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Altitudeomics on the consequences of high altitude acclimatization for the development of fatigue during locomotor exercise in humans

Altitudeomics on the consequences of high altitude acclimatization for the development of fatigue during locomotor exercise in humans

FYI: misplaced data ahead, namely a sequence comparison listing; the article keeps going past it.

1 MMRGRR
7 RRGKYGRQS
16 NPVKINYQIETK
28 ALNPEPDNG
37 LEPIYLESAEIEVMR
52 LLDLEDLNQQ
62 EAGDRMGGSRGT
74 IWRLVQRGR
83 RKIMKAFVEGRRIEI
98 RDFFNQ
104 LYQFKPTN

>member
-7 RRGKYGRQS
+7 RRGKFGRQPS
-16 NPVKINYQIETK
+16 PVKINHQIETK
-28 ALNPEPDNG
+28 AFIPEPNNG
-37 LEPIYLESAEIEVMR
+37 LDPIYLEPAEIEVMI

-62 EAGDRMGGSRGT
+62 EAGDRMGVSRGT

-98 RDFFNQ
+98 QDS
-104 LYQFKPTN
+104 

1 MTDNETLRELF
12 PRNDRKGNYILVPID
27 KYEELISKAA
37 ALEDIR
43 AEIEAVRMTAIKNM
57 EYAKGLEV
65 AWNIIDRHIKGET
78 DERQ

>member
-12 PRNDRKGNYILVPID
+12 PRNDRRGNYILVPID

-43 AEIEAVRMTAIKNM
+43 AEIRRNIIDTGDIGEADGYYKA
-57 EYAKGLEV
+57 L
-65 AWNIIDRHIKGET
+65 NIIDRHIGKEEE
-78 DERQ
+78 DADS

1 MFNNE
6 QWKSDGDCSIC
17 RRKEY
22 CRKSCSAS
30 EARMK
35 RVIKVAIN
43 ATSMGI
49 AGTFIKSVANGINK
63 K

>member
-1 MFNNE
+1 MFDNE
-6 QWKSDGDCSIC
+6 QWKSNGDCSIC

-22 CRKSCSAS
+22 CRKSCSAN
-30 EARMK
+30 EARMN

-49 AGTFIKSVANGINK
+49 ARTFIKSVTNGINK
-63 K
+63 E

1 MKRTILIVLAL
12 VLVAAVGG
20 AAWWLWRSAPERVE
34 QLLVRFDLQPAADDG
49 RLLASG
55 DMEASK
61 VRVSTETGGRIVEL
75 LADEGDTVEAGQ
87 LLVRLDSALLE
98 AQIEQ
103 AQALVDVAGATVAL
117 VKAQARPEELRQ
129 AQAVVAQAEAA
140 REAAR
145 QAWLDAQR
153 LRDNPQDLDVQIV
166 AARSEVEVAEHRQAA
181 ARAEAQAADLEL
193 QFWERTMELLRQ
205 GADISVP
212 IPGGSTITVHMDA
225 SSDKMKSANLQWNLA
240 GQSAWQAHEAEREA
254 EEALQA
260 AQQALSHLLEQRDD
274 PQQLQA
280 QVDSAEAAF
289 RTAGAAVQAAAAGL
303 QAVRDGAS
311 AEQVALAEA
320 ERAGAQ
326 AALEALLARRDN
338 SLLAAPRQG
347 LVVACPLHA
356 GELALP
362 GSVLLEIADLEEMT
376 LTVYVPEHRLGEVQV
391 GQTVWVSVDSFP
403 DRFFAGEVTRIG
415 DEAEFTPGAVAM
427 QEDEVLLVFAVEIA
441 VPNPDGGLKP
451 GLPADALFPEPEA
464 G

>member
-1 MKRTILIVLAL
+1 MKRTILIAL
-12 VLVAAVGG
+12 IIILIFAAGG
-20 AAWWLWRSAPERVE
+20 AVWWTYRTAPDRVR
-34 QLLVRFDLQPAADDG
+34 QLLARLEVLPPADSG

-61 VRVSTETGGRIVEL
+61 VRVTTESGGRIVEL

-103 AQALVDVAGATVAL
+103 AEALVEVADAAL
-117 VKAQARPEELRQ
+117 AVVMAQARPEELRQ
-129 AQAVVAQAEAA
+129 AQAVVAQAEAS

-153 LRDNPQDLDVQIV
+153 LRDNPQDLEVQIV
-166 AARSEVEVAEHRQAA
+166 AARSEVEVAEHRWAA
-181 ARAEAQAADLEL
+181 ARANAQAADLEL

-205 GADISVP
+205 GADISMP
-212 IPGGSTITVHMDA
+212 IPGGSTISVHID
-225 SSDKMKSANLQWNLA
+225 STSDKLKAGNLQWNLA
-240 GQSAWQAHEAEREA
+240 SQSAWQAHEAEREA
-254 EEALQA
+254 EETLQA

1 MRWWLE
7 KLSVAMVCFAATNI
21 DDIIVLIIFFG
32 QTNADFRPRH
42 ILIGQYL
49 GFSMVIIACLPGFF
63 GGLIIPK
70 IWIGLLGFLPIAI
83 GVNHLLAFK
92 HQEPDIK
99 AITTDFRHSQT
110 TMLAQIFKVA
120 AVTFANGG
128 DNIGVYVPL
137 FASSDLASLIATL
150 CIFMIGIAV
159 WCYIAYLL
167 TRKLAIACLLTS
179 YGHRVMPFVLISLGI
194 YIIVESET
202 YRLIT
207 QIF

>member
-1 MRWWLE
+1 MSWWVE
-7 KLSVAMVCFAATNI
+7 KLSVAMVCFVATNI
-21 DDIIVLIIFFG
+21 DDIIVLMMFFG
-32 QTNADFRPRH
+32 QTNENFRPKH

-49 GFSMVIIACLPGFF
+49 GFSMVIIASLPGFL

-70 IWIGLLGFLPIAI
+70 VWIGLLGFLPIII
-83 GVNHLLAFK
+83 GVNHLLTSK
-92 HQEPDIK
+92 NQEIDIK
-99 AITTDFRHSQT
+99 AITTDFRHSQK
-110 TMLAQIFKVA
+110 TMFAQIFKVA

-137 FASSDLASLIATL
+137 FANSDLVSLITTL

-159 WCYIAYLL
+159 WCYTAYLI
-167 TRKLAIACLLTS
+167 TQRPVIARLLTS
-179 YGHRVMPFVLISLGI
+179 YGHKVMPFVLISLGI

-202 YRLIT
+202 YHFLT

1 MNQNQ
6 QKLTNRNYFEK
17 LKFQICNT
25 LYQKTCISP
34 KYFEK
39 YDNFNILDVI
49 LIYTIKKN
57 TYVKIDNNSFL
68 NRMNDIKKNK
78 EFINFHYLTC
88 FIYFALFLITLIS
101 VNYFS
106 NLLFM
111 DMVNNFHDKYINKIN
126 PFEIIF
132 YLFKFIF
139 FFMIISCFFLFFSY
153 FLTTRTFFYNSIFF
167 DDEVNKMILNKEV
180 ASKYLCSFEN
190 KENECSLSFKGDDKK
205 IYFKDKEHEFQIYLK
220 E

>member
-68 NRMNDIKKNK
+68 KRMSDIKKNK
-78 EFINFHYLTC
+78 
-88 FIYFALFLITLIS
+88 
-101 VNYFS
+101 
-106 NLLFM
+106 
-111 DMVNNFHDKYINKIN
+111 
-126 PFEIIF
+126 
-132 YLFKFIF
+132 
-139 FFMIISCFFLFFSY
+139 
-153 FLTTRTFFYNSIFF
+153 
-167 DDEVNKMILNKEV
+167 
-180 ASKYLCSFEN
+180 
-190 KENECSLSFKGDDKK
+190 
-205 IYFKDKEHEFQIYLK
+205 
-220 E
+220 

The development of muscle fatigue is O2-delivery sensitive (arterial O2-content [CaO2] x limb blood flow [QL]). Locomotor exercise in acute-hypoxia (AH) is, compared to sea-level (SL), associated with reduced CaO2 and exaggerated inspiratory muscle work (Winsp; which impairs QL), both of which individually exacerbate fatigue by compromising O2-delivery. Since chronic-hypoxia (CH) normalizes CaO2, but exacerbates Winsp, we investigated the consequences of a 14-day exposure to high altitude on exercise-induced locomotor muscle fatigue. Eight subjects performed the identical constant-load cycling exercise (138±14W; 11±1min) at SL (PIO2 147.1±0.5mmHg), in AH (73.8±0.2mmHg) and in CH (75.7±0.1mmHg). Peripheral fatigue was expressed as pre- to post-exercise percent reduction in electrically-evoked quadriceps twitch-force (Qtw,pot). Central fatigue was expressed as the exercise-induced percent decrease in voluntary muscle activation (VA). Resting CaO2 at SL and CH were similar, but CaO2 in AH was lower compared to SL and CH (17.3±0.5, 19.3±0.7, 20.3±1.3mlO2/dl, respectively). Winsp during exercise increased with acclimatization (SL: 387±36, AH: 503±53, CH: 608±67 cmH2O s min-1; P<0.01). Exercise at SL did not induce central or peripheral fatigue. Qtw,pot was significant but similar in AH and CH (21±2% and 19±3%; P=0.24). VA was significant in both hypoxic conditions, but smaller in CH vs AH (4±1% vs 8±2%; p<0.05). In conclusion, acclimatization to severe altitude does not attenuate the substantial impact of hypoxia on the development of peripheral fatigue. In contrast, acclimatization attenuates, but does not eliminate, the exacerbation of central fatigue associated with exercise in severe AH.

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